The doctrine of res judicata is founded upon the principle that matters should reach finality and that the party referring the dispute should not be allowed to bring the same action again to the same or different forum. The principle of res judicata further contemplates that an Applicant needs to raise all the issues upon which he/she seeks relief, once, and in the same application.  It is entirely undesirable that a litigant brings multiple claims based on the same cause of action between the same parties. This is referred to as the “once and for all rule”.


Requirement for res judicata:

In SA National Defence Union and Another v Minister of Defence and Others (2003) 24 ILJ 2101 (T), it was held:

” The requisites for a valid defence of res judicata are that the matter adjudicated upon must have been for the same cause, between the same parties, and the same thing must have been demanded.”


In Yellow Star Properties v MEC Department of Development Planning and Local Government 2009 (3) All SA 475 (SCA) the Court amplified on this dictum in SA National Defence Union as follows:

“It is necessary to stress not only that the parties must be the same, but the same issue of fact or law which was an essential element of the judgment on which reliance is placed must have arisen and must be regarded as having been determined in the earlier judgment.”


In MEC Department of Education, KwaZulu-Natal v Khumalo and Another (2010) 31 ILJ 2657 (LC), the Labour Court held:

Res judicata literally means “a matter already judged”; the doctrine is that the matter cannot be judged again. This is a presumption founded on public policy requiring litigation not to be endless, to be in good faith and to prevent the same claim being demanded more than once.”


In order for the defence of res judicata to apply, the dispute must be referred involving the same parties and the same issues of law or fact, of which have already been adjudicated or arbitrated upon.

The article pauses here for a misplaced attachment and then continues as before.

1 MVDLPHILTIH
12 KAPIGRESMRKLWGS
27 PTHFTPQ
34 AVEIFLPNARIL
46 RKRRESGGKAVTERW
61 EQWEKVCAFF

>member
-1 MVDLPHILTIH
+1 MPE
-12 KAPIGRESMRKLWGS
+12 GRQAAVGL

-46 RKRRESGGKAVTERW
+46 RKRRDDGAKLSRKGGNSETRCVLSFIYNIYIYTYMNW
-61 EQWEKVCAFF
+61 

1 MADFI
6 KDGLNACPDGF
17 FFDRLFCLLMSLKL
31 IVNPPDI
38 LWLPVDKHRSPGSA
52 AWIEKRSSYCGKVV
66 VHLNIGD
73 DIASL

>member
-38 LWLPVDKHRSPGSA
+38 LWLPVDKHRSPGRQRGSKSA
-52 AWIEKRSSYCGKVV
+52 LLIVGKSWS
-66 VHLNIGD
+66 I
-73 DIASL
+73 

In Fidelity Guards Holdings (Pty) Ltd v Professional Transport Workers Union and Others (1999), 20 ILJ 82 (LAC), the Labour Court held:

“The cause of action is the same whenever the same matter is in issue: Wolfaardt v Colonial Government 16 SC 250 at 253. The same issue must have been adjudicated upon.


An issue is a matter of fact or question of law in dispute between two or more parties which a court is called upon by the parties to determine and pronounce upon in its judgment, and is relevant to the relief sought.”


In PT Operational Services (Pty) Ltd v RAWUSA obo Ngweletsana (2013) 34 ILJ 1138 (LAC), in which Musi AJA provided that the doctrine of res judicata will only apply to a matter once the statutory duties and/or functions of the relevant administrative agency have been spent by its first exercise. Musi AJA proceeded to state that, if a claim were dismissed on the basis of a procedural point, such dismissal would be equivalent to an order of absolution in the instance in which case, the applicant would be able to set the matter down again.


Further, an Applicant that withdraws a dispute may not refer the same dispute where the nature of the dispute is materially the same.


Res Judicata and Lis Pendens

In the case of Feni v CCMA [2020], 10 BLLR 1001 (LAC), the applicant referred two disputes to the CCMA.   The first dispute was referred as an automatic unfair dismissal dispute, in which a certificate of non-resolution was issued, allowing the applicant to refer the dispute to the Labour Court, which the applicant did.   The next day the applicant referred the dispute again as an unfair dismissal dispute.   The issue in dispute before the Labour Appeal Court was to determine whether the CCMA had jurisdiction to conciliate and arbitrate the second referral.


Quoting Wallis J in the case of Caesarstone Sdot-Yam v World of Marble and Granite 2000 CC and others 2013 (6) SA 499, Davis JA stated: “(the doctrine of lis pendens) is that there should be a limit to the extent to which the same issue is litigated between the same parties and that it is desirable that there be finality in litigation. The courts are also concerned to avoid a situation where different courts pronounce on the same issue with the risk that they may reach different conclusions.” Davis JA also added that a plea of lis pendens “involves an intervention by the court to stay one or other of the proceedings because it is prima facie vexatious to bring two actions in respect of the same subject matter”.


In dismissing the Applicants referral, the Labour Appeal Court found that lis pendens found application in this dispute.  The applicant, in referring his dispute to the Labour Court, could in his application include grounds of the second referral in conjunction with his main dispute.


The Feni case sets out the application of the doctrines of res judicata and lis pendens, namely that:

For res judicata to apply, the matter involves the same parties and an issue of fact or law that is an essential element of the judgment on which reliance is. For lis pendens to apply, there must be one cause of action, being the same act of dismissal in multiple allegedly unfair dismissal disputes.


Article by: Wesley Lazarus

Dispute Resolution Official – George